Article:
The field of sociology has long acknowledged the importance of social relationships. Some of the most well-known research in sociology on relationships stems from the foundational work of Durkheim, who found those who were socially integrated were less likely to commit suicide than those who were socially isolated. Durkheim’s was among the first sociological studies to argue that social relationships are critical to health and wellbeing. Over the last several decades, scholars have begun to parse out casual explanations regarding social relationships and health. Social support emerged as a key social resource protective of health. More recent research has explored the relevance of social support at different phases of the life course, with a specific focus on later life establishing older adults as proactive in managing their social network to fit their social needs. This work acknowledges the contextual forces shaping social support and shows that social support changes over the life course.
Despite growing attention to social support in sociological research, there are several key gaps in current scholarship that can be addressed by looking to theories and research grounded in other disciplines. Although social support is typically treated as a stable resource, much like other resources, growing evidence suggests that social support changes throughout the life course and is likely to be influenced by important role losses and life transitions. Understanding the dynamic nature of social support is a necessary step for exploring how it serves as a resource for health. When individuals experience role losses or social losses in later life, the composition of one’s social network and frequency of interactions with others are likely to change. Sociology alongside scholarship in fields such as psychology, social work, public health, and economics collectively show that role losses related to driving cessation, retirement, widowhood in later life, and life are particularly likely to influence the composition, quality, and frequency of our social interactions and relationships. Understanding the ways these kinds of life course changes relate to changes in our social relationships are critical to understanding how our health is subsequently affected.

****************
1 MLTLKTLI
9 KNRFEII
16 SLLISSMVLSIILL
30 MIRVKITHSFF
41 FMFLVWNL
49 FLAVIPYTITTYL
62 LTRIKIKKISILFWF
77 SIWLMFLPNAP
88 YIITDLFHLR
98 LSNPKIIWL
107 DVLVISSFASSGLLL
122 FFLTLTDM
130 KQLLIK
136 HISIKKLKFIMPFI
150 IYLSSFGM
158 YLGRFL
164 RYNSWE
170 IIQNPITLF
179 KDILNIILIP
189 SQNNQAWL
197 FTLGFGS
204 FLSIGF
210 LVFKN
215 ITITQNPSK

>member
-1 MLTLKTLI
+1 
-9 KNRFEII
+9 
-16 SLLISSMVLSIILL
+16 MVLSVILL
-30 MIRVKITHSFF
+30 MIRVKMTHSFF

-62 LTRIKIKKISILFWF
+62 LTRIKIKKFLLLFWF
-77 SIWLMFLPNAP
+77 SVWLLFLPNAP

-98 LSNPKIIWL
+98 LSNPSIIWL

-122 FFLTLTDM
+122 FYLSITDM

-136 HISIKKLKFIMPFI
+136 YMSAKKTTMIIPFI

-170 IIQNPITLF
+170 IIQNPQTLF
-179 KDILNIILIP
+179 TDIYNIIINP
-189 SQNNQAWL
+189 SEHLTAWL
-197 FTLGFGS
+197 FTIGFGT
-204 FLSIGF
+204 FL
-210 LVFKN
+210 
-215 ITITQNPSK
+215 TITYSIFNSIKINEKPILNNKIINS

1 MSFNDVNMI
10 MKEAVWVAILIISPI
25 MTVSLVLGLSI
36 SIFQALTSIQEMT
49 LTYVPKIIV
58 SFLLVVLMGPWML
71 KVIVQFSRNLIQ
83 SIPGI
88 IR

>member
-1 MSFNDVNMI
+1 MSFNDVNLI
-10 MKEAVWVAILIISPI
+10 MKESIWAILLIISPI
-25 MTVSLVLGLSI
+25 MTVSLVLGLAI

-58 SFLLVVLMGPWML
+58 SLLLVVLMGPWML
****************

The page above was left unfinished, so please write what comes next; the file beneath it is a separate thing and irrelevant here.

This dissertation aims to fill gaps in sociological scholarship about changes in dynamic social resources that occur during later life. Specifically, this dissertation examines changes to structural and functional support in association with three role losses that have been shown to have important health consequences in later life – the loss of driving (Study #1), retirement (Study #2), and widowhood (Study #3) – and whether the associations between these three role losses in later life and changes in social resources vary by race, class, gender, or marital status.
The findings from this dissertation show that social relationships are both stable and dynamic resources in later life. Later life is associated with multiple stressful role losses, which each have the potential to impact our social relationships with children, relatives, and friends in unique ways. Evidence suggests that certain social locations are especially important in shaping whether functional and structural support changes in association with a role loss, particularly race (retirement and widowhood), class (widowhood), and marital status/household composition (driving cessation and retirement).
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